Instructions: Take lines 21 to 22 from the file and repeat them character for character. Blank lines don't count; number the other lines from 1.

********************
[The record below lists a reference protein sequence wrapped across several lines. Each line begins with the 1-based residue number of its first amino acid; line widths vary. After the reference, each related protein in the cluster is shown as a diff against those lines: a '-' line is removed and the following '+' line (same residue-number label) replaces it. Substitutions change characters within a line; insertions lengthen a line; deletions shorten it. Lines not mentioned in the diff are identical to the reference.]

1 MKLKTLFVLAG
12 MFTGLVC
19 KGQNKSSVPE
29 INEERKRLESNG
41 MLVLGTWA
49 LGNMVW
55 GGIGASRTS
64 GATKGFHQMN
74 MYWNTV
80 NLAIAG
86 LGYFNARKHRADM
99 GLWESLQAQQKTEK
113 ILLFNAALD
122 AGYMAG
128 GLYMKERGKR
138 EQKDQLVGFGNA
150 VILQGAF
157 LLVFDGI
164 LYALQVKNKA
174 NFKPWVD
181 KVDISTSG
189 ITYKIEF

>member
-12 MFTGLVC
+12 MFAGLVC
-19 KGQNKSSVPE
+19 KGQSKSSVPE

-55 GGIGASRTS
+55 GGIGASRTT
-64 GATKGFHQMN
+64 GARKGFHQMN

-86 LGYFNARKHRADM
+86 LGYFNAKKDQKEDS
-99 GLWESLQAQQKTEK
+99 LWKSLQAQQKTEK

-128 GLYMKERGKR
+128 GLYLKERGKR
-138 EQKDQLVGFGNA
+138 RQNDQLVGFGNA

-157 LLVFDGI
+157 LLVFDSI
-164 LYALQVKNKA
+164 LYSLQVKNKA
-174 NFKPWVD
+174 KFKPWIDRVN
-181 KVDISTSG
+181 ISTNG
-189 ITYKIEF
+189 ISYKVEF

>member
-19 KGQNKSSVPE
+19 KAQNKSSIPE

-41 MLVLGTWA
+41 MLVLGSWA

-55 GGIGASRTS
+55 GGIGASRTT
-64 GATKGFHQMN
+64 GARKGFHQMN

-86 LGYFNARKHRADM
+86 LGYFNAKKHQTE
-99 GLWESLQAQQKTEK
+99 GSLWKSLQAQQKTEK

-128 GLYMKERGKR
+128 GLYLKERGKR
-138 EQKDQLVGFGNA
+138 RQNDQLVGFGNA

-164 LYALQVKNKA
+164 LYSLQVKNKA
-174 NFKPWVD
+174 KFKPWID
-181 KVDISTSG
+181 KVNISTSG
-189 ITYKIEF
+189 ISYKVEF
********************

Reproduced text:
174 NFKPWVD
181 KVDISTSG